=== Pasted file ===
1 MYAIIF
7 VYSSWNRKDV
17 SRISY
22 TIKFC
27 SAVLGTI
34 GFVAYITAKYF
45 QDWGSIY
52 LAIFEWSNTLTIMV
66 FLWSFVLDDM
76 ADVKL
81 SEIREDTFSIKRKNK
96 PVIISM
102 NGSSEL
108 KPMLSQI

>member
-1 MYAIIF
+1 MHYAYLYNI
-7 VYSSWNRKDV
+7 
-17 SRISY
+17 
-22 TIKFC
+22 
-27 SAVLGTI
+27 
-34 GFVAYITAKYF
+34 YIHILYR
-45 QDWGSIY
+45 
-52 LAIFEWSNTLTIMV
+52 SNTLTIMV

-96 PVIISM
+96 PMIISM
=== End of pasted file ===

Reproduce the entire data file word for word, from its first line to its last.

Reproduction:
1 MYAIIF
7 VYSSWNRKDV
17 SRISY
22 TIKFC
27 SAVLGTI
34 GFVAYITAKYF
45 QDWGSIY
52 LAIFEWSNTLTIMV
66 FLWSFVLDDM
76 ADVKL
81 SEIREDTFSIKRKNK
96 PVIISM
102 NGSSEL
108 KPMLSQI

>member
-1 MYAIIF
+1 MHYAYLYNI
-7 VYSSWNRKDV
+7 
-17 SRISY
+17 
-22 TIKFC
+22 
-27 SAVLGTI
+27 
-34 GFVAYITAKYF
+34 YIHILYR
-45 QDWGSIY
+45 
-52 LAIFEWSNTLTIMV
+52 SNTLTIMV

-96 PVIISM
+96 PMIISM